Why is it so difficult to slide a brick across a carpet?  And why is it easy if you place that brick inside a shoebox?  They weigh about the same.  Why is it that it's easy to slip in the bathtub but not on concrete?  They look just as smooth.  Why don't you have a blanket made of sandpaper?  Well, that one's easy to answer.  It would hurt.  Everything in the world slides a little differently. Why?  Maybe we are looking at this through the wrong eyes.  I am going to lay out two different surfaces: a piece of sandpaper and a piece of plastic.  Let's shrink down to the size of fleas and see if we can get a different look.


BZEEEEOOoooooooo . . . DING!  Hey, you look different . . . Oh, right!  We are small now!  Whoa.  Look at that.  Mountains!  Tunnels!  Caves!  You might think that I brought you to an alien planet, but this is what things look like when you're up close.  Microscopic means something is so small that you can only see it through a microscope.  Up close, the sandpaper has all sorts of parts sticking out.  This is why it's really hard to rub it against things, even wood.  I have an idea.  Let's climb to the top of that--Whoa, look out!

And now for a closer look, let's use this microscope.


A piece of wood the size of a planet is crashing down on us!  Fast!  Hide in this cave! . . . Safe.  Watch as the wood rubs up against the sandpaper.  All of the mountains and bumps drag against the wood.  They hold on and make it hard for the wood to move.  Rough means something has lots of bumps on it and is not smooth.  You might not be able to see if something is rough or not, but you can feel it.  All of these mountains and tunnels will be a scratchy feeling on the tip of your finger.

Sandpaper up close. Looks like things are going to get a little rough around here.


Ggggkkkkrrrgggkkkkk!  Watch and listen to how the wood grinds up against the sandpaper landscape.  Friction is the force that slows two things down when they rub together.  That is why there is only a little bit of a slowdown when an ice skate meets ice.  The ice does not drag on the skate, so the skater can glide across it.  There's more slowing down when sandpaper rubs on wood, though.  Someone should hire a sandpaper landscaper.  Phew.  The wood is gone.  Maybe we should get out of here.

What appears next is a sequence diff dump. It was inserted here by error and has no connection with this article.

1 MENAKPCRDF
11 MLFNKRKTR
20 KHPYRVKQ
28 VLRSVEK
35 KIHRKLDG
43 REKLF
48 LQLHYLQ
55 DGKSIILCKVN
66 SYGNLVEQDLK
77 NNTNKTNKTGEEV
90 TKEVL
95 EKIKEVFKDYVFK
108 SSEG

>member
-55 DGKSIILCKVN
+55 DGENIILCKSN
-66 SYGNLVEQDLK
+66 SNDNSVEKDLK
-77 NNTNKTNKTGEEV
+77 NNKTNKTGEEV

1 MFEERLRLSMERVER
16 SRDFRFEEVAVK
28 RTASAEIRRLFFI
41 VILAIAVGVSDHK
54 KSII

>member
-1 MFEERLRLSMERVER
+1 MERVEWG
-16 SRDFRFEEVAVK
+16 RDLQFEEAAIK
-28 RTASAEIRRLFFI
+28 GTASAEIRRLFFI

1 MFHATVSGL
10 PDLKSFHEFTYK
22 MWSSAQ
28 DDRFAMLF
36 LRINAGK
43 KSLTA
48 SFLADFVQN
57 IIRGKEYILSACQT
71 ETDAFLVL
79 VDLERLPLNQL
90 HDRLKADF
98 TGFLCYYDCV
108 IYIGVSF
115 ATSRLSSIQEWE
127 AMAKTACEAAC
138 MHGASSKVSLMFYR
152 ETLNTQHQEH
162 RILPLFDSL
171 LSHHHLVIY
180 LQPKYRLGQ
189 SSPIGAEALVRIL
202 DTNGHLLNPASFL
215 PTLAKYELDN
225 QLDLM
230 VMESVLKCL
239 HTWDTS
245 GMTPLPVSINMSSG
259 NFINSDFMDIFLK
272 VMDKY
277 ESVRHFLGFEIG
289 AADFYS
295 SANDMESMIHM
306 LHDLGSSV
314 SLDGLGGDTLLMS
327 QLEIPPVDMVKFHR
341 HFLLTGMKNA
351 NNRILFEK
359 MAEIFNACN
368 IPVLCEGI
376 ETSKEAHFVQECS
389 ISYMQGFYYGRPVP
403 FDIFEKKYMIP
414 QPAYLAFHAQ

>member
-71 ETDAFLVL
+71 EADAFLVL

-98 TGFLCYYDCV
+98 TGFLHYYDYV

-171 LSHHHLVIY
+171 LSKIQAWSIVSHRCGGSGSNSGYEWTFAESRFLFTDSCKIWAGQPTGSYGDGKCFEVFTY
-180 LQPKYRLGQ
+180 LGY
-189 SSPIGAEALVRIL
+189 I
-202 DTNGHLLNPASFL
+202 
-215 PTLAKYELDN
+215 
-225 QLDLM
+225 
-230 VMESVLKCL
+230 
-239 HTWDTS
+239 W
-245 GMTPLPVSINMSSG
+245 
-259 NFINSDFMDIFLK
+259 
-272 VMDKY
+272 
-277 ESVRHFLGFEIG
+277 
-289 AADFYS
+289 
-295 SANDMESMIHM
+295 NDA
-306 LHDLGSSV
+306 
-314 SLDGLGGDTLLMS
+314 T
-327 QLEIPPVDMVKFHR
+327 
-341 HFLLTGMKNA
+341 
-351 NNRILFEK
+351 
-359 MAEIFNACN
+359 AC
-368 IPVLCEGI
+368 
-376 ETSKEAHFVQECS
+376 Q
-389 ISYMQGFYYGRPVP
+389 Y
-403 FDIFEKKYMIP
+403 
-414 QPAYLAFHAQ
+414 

With these skates, I can almost fly across the ice.


We pass over the many mountains and hills and come to . . . flat land.  We made it to the plastic!  Sure, there are still a few bumps.  But this is a lot different than the sandpaper.  Material is what something is made of.  We have walked across two different kinds of material, rough and smooth.  One makes a lot of friction because all of its hills rub up against anything that touches it, stopping both things from moving.  This smooth, plastic does not have as many parts sticking up to rub up against things.  Yes, it is more boring here.  One is too dangerous.  One is no fun.  Ah, well.  Let's grow you back again.

Plastic wrap may be smooth but it ALWAYS sticks together.


Things look a lot different up close.  There are hills!  There are caves!  There are things to catch and stop the things that come up against it.  If you look at something close enough, you can see how much friction it has.  This is not so easy to see when you look with your eyes.  With a swipe of your finger, though, you can get a good idea.  Now every time you rub something that's rough to the touch, think of that alien place.  And the other students I have shrunk that might be down there.



References:

Electronics Teacher.  "Causes of Friction"  Electronics Teacher, 2010.  <http://www.electronicsteacher.com/succeed-in-physical-science/friction/causes-of-friction.php>

Satori Steel.  "What is Friction and What Does It Have to do with Rubber?"  Satori Steel, 2013.  <http://www.satoriseal.com/technical/technical_articles/what_is_friction.htm>